Most Expensive Bowl of Ramen I Hope I'll Ever Have
Spent most of today in Ueno, mostly at the Tokyo National Museum. A little overwhelmed with all the art work there, and realizing that I really need to learn more about the details ofJapanese history. My 7th grade timeline didn't provide quite enough context to appreciate all the subtle evolutions in silks, lacquerware and most dazzling of all--swords, both Tachi
. An 11th century sword that's still so sharp the reflections off its edge blind my camera deserves more careful study.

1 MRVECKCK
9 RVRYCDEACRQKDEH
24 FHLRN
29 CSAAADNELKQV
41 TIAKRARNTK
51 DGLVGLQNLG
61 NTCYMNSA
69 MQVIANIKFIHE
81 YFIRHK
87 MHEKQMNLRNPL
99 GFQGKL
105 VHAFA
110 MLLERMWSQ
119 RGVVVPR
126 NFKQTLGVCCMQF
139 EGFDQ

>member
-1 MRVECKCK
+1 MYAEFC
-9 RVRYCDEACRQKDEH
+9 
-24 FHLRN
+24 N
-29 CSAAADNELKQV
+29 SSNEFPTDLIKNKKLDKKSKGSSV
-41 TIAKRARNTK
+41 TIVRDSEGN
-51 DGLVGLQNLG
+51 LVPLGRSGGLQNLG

On my way to the train station I was suddenly starving. I saw a restaurant by the concourse that said "forms in English available, please feel free to come inside!" which was pretty encouraging. But inside all I saw was a vending machine. A little disappointed, I lit up when I saw that the options on the vending machine included a bowl of place rice for 150 yen. Put my money in and out came at a ticket. Okay, I thought, maybe I redeem that somplace further in. Walking through a narrow corridor I saw an almost as narrow room, with a bunch of people seated at a bar--each person facing into their own little cubicle. Away from me, towards the inside wall, it was mostly men, but right next to the door sat a young woman. She saw me standing there, confused, and waved me in to sit at the little cubicle next to her. There I was worried to see that between me and the other side of the counter was a red curtain that hung so as to perfectly obscure my face. She pressed a red button in the counter in front of me somebody walked up--I could only see their chest and arms--and started talking to me in Japanese. I said Wakarimasen about four times before the girl stuck her head in my booth and said something rapidly in Japanese--I definitely caught the word gaijin--and I could hear a bit of commotion on the other side. Finall a guy came up who kneeled a bit so I could see his face and with some difficulty told me that I would have to pay 750 yen for Ramen, as the rice ticket I just bought was only a side dish. He assured me the ramen would be vegetarian ("no meat?no fish?" "no meat! no fish!") and I was too chagrined to refuse. After a faceless hand slid me a bowl of ramen and small bowl of rice, a bamboo curtain slid down and covered what small view I had had of the kitchen behind the bar. I was perfectly isolated--wooden cubicle walls on either side, curtain and bamboo curtain in front, my own little tap of water on the side. I guess in such a crowded city, people appreciate the chance to be in their own little world. Nine odd dollars, however, is more than I am willing to habitually pay for a bowl of Ramen.